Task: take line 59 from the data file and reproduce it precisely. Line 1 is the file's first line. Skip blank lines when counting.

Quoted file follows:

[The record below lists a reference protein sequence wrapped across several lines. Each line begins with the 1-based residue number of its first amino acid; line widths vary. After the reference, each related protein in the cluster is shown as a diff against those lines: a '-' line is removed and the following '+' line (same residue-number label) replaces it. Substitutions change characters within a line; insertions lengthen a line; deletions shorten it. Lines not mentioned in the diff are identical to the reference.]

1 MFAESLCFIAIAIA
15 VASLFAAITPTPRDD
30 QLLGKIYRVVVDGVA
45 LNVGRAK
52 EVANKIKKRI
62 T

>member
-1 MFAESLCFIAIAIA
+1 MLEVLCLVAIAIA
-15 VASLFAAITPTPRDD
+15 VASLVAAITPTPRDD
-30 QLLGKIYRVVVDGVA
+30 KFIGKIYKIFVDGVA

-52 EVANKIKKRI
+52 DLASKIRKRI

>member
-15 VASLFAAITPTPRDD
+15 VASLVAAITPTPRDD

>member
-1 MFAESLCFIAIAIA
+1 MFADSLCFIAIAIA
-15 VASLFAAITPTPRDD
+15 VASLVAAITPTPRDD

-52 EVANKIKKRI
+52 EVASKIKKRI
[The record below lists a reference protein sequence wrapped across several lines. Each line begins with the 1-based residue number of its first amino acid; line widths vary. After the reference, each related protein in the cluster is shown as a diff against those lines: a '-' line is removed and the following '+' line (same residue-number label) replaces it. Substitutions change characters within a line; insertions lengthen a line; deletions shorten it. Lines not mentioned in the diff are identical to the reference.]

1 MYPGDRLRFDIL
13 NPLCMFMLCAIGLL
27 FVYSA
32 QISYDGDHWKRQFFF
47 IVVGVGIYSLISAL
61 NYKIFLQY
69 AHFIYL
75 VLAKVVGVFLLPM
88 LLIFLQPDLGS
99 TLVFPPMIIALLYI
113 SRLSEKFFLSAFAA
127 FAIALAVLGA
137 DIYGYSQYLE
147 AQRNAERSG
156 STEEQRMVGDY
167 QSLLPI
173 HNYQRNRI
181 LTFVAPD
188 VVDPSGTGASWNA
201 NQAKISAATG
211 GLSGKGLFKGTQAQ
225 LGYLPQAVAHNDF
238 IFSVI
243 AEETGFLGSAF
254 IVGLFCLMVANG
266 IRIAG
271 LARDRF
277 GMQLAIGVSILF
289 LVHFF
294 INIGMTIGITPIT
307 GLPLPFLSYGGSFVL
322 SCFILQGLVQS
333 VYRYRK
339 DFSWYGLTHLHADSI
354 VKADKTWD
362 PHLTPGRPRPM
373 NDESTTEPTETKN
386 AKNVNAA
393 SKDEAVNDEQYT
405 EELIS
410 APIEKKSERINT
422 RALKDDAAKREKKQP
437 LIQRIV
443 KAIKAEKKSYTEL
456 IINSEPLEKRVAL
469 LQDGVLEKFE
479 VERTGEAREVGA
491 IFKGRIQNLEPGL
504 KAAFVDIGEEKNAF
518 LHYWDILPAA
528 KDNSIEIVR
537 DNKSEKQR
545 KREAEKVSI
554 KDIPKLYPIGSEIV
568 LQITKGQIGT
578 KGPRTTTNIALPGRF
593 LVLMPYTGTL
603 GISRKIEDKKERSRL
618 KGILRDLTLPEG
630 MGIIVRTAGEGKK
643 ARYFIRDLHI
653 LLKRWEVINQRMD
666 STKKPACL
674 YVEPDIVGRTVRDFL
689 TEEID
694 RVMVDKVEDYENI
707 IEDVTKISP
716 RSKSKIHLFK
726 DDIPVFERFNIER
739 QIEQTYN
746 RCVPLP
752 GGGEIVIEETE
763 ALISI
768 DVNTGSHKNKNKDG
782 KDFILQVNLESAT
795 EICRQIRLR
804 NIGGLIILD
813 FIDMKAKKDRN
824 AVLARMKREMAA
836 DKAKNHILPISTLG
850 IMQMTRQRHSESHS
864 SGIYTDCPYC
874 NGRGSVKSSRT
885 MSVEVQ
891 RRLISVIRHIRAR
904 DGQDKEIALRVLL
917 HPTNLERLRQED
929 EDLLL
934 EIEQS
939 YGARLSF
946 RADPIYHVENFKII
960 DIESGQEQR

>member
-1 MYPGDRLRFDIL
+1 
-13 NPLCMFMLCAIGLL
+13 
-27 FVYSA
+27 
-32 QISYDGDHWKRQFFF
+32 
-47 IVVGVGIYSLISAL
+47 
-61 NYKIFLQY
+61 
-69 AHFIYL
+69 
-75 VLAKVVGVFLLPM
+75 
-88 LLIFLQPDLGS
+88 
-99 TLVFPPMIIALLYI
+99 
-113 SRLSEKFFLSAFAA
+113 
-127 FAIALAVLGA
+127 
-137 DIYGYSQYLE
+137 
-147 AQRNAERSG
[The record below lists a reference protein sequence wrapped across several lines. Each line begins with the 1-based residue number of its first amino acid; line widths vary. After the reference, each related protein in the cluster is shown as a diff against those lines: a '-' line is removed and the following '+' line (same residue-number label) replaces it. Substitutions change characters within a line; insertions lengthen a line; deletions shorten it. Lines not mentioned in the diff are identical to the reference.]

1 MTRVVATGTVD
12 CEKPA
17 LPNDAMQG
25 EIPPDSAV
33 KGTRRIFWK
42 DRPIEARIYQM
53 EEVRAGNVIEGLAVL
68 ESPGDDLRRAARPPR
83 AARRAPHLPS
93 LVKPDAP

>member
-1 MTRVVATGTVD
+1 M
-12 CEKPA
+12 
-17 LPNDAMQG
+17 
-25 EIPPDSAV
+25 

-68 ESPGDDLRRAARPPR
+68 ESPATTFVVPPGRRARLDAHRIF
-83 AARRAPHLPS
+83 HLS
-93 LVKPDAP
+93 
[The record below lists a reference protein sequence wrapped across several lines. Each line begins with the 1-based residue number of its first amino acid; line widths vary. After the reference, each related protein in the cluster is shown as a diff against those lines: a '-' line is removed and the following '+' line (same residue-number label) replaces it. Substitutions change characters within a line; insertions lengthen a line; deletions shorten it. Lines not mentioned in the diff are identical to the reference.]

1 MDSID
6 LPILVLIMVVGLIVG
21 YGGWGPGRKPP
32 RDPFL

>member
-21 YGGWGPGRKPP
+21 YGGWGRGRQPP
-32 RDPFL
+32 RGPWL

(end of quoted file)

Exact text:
322 SCFILQGLVQS